By Bo Stewart — I miss Chew…a lot. With that book (which, by the way, ended in November 2016 after having won two Eisner and two Harvey Awards) writer John Layman and artist Rob Guillory created a world that, quite frankly, scratched an itch that I didn’t even know I had. Put simply, Chew was a ridiculous comic—in all the right ways. It was zany yet self-aware, set in a fictional world that had a strict set of rules its narrative followed. It was great, and, as I said, I miss it...a lot.
So, when Rob Guillory’s Farmhand was announced (this time with Guillory writing and drawing), I started to eagerly anticipate that old Chew feeling coming back, or scratching that itch, so to speak. This week’s Farmhand #5 marks the conclusion of the Guillory’s new book’s first act, and I can confidently say he has re-captured the intangible qualities that made Chew really click for me. At the same time, with Farmhand Guillory is telling a bold story in its own right.
To me, the last issue of any first arc is an extremely important one, essentially answering the pivotal question of whether it has legs to go for dozens of issues, or whether it’s just a fun idea with maybe not as much narrative meat on its bones. Five issues into Farmhand, I feel like we’re just starting to scratch the surface of what this story and world have to offer. Really, I can see this narrative going in several different directions, and I’m eager to see which path Guillory decides to take.
Thematically, Farmhand is interested in weighty subject matter such as familial legacy and reaping what you sow. The plot follows the Jenkins Family Farm, which has created a seed that can be used to grow new human body parts. This makes for a funny visual, but moreover this premise is used to ask tough questions about mankind’s scientific progress. Questions such as: were we meant to cross these boundaries? If so, what is the personal cost? It’s poignant stuff, seeing as we now live in a world where 3-D printing vital organs is a reality. Farmhand’s themes are becoming increasingly relevant as our real world scientific progress continues to accelerate, and exploring them through an agricultural lens here is a brilliant stroke of storytelling.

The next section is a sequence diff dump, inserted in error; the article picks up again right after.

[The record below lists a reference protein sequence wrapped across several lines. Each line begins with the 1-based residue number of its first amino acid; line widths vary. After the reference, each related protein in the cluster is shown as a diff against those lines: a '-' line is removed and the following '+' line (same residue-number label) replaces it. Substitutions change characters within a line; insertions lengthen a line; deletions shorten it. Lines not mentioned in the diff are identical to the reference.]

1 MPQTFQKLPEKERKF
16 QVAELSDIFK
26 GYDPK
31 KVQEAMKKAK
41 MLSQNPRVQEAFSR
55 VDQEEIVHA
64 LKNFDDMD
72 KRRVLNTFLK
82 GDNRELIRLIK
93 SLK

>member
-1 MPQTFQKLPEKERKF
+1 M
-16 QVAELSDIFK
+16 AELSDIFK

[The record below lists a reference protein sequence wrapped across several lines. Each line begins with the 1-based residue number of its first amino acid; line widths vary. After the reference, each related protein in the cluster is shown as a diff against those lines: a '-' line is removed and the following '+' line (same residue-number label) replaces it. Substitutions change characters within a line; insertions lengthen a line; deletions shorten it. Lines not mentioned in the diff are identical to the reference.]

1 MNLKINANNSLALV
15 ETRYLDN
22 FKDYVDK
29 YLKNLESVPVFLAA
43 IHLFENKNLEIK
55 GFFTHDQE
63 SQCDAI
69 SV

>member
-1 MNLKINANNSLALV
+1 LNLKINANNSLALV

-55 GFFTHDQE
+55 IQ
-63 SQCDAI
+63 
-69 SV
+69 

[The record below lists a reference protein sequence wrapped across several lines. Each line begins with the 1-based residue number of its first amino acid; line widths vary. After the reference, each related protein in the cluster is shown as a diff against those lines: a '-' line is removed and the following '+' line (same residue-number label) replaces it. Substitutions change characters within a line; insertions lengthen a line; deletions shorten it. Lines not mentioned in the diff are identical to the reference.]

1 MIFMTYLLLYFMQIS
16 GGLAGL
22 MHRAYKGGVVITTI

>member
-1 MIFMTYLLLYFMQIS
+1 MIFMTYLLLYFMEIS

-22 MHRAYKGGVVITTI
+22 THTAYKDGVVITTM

Meanwhile, the book is also interested in how the seeds we sow to get ahead later come to affect our personal relationships just as much as they do our professional lives. In this story, the Jenkins family patriarch, Jed, is so focused on his business that he misses the ill will he’s harvesting (yes, that’s a farm joke) with his own family. His farm comes under threat by shady Russian agents and rival companies, and it only serves to distract Jed further from the growing fractures between himself and his children.
On a visual level, the artistic details that go into Guillory’s pages are impressive. Each one is packed with little jokes and asides that readers could very well miss if they don’t take a second to focus. Something as simple as writing Bro on a jock’s hat is a fun way to give readers information about the characters and world. In this issue alone, we get gems such as Hospitals: a great place to meet your demise, or Newspaper: Yeah, we’re still in print. It’s self-deprecatory, but always in good fun. These details are also more than just quick laughs, contributing much to both the world and the story.
Overall: Farmhand #5 is, like the rest of this first arc, a wildly fun comic. It covers deep thematic ground while never taking itself too seriously. Striking that balance requires skillful storytelling, and I can’t wait to see where Guillory takes us in arc two. 8.5/10
Writer: Rob Guillory
Artist: Rob Guillory
Colorist: Taylor Wells
Letterer: Kody Chamberlain
Publisher: Image Comics
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Bo grinds for the man by day so he can create comics by night. He is the lesser half of the Stewart Brothers writing team and can be found on Twitter and Instagram @stewart_bros